Address / Location
Distance to Proposed Scheme
Carrutherstown Primary School
Dumfries – DG1 4LD
Community Services and Institution
Carrutherstown Village Hall
Carrutherstown - DG1 4LA
10.4.6 All three facilities identified are located to the north of the existing A75. Carrutherstown primary school, the post office and village hall are both located within the village.
10.4.7 There are between 35-40 pupils registered at the school with a catchment taking in Carrutherstown, the village of Dalton (some 2.5 km north east of Carrutherstown) and farmsteads and households in the countryside surrounding the villages.
10.4.8 The village hall is administered by the Carrutherstown Community Council. The Council holds weekly meetings at the hall. Other events include parish meetings. The number of people using the facility varies depending on the event in question.
10.4.9 Access to the village hall and school for residents within Carrutherstown and for other members of the community living north of the A75 and north and west of the village is available via the B725 and local lanes without a requirement to use or cross the existing A75. Access for individual properties located within the countryside north of the trunk road and east of the village is available via the U81a, U82a and local lanes/tracks, and subsequently the existing A75 as far as the existing Carrutherstown junction on the trunk road. Access for individual properties located within the countryside south of the trunk road is available via the B725 and U82a or private driveways and track onto and across the A75 to access the village at the existing A75 junction.
10.4.10 The potential members of the local community involved in journeys to the school, post office or village hall is small. There are some six properties north of the A75 and east of the village and ten south of the trunk road. How many have children of primary school age or are active members of the community council has not been established.
10.4.11 It can be reasonably concluded that the facility most affected by the need to use the current A75 as a means of access is the village school. Throughout term time, and thus over most of the year, users gaining access from the east or south of the village encounter daily difficulty accessing and crossing the busy A75 . Similar difficulties are experienced by users of the village hall, though the frequency of these movements cannot be as readily identified.
10.5.1 The key aspects of the Proposed Scheme with implications for local journeys undertaken by NMUs or local traffic seeking access to community facilities are:
- the re-routing of U81a underneath the proposed A75 by means of an underpass;
- the closure of the existing access for Fostermeadow Farm off the A75 and the upgrading of an existing westbound track from the farm onto the B 725; and
- the retention of the existing section of the A75 as a local road.
10.5.2 The modification of the alignment of the U81a beneath the proposed section of the A75 would not involve any increase in journey length for local traffic seeking access to the community facilities nearing and around Carrutherstown from the south of the proposed trunk road corridor. There would however, be a potential for time savings and, an improvement in amenity and safety given the removed need to gain access to the A75 to cross it. This could benefit the small number of properties using the local road to access the identified community facilities.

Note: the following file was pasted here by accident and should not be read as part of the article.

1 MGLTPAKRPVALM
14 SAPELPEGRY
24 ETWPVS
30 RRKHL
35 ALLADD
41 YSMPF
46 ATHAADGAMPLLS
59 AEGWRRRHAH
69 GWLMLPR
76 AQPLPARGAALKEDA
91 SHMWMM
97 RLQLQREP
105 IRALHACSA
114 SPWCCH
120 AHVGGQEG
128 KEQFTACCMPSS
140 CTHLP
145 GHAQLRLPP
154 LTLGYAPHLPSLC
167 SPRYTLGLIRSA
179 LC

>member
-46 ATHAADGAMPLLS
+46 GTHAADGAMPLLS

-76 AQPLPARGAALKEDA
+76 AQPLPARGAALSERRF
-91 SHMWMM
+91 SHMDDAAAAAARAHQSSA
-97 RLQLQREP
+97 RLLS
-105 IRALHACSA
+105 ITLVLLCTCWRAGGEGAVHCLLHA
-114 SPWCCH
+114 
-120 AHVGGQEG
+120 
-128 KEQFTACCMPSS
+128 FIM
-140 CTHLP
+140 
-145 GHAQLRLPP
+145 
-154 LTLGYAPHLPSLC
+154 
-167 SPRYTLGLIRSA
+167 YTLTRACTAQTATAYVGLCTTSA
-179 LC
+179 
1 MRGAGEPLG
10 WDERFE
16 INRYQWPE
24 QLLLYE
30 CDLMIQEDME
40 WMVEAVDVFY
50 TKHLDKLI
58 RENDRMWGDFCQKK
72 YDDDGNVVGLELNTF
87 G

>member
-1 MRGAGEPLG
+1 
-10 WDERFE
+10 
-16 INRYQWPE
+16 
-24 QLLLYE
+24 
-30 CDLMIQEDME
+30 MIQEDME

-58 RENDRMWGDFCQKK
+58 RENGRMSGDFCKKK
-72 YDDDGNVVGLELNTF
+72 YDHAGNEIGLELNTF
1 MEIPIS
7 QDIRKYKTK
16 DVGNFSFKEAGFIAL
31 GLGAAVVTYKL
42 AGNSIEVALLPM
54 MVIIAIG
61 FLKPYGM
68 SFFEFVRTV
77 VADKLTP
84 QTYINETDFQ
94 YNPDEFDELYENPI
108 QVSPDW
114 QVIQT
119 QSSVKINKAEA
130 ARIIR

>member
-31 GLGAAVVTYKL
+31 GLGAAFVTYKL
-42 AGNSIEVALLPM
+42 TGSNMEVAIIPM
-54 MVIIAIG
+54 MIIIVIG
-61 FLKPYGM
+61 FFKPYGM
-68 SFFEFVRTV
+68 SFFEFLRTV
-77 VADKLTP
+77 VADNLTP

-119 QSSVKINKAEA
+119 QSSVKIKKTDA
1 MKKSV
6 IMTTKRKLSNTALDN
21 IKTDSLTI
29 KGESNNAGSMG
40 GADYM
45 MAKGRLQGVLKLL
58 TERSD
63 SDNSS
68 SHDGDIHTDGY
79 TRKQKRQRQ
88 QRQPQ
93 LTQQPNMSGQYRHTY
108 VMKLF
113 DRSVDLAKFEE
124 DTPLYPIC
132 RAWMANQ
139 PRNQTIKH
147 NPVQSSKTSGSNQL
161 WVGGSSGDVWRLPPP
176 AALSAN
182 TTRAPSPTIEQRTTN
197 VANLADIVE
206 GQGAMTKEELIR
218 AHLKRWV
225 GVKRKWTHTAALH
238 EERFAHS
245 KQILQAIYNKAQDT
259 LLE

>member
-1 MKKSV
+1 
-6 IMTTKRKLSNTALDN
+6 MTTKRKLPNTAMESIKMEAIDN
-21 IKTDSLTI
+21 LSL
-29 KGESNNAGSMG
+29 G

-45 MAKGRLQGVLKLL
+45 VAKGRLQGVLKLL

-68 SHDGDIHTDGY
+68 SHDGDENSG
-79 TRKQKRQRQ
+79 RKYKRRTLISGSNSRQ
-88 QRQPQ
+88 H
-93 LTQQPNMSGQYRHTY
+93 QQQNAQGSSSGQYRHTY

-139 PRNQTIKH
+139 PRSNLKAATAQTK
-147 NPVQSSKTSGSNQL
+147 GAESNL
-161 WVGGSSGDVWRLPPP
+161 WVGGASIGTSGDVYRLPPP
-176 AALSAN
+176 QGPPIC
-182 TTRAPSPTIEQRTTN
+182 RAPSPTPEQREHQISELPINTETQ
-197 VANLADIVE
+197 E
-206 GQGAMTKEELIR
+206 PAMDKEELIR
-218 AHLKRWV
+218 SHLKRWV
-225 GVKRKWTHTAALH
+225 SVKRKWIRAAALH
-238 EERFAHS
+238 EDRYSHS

10.5.3 The closure of direct access from Fostermeadow Farm onto the A75 and the creation of a new access via the B725 would involve an increase in journey length (of some 0.5 km24) for the farm’s residents wishing to use the identified community facilities. The existing requirement for two turning movements onto and off the trunk road would remain. Volumes of traffic for the Do-Minimum and Do-Something scenarios would be of a similar order (see Appendix C). There would be a negligible difference in the amenity value of the journey under either scenario. Overall, there would be a slight increase in severance for residents at the farm seeking to gain access to the community facilities.
10.5.4 For other properties with access onto the B725 south of the existing and proposed section of trunk road there would be no material change in journey length or any provision for crossing the new trunk road to gain access to the village and its associated facilities. There would accordingly be no difference in travel time, perception of safety or amenity value. The impact for this small number of properties would be neutral.
10.5.5 The retention of the existing section of the trunk road as a local road and construction of a short length of connecting carriageway to provide access directly to Carrutherstown would not result in any material increase in journey length for properties to the north and east of the village. There would be potential time savings and an improvement in amenity and safety given the removed need for drivers to gain access onto the busy trunk road and cross over the trunk road at the existing junction serving the village. The number of affected properties and journeys would be small. The benefit to amenity and safety would be marked though. This would result in a substantial reduction in severance for a small number of properties.
10.5.6 The retention of the existing section of trunk road as a local road would also serve to provide an informal recreational route or a means of gaining access to the local community facilities. There would be a marked improvement in amenity value for such users and provide an increased opportunity for NMU uptake. Current NMU activity has been established as being very low. The number of local properties for which the new opportunity would become available is also small. There is also no significant local network of rights of way that would be reinforced or linked by the retained section of road. The assessment has accordingly concluded that the impact of this element of the Proposed Scheme for NMUs generally would be slight and beneficial.
Do Minimum Scenario
10.5.7 Should the Proposed Scheme not proceed, issues of severance related to access from properties on both sides of the existing trunk road and east of Carrutherstown would be likely to deteriorate as traffic volumes on the trunk road increase and conflicts between strategic and local traffic increase. Similarly, the A75 would remain as an unattractive proposition for NMUs and discourage the use of the wider network of local connecting roads.
10.6.1 No additional mitigation is proposed.
10.7.1 The identified reduction in severance as a result of the proposals to grade-separate the crossing of the proposed section of the A75 and the U81a and the retention of the existing section of the trunk road for use by local traffic would be significant in the context of the local community. There would also be a slight benefit for NMUs as a result of the increased opportunity for safer use and improved amenity associated with the retention of the existing A75 as a local road.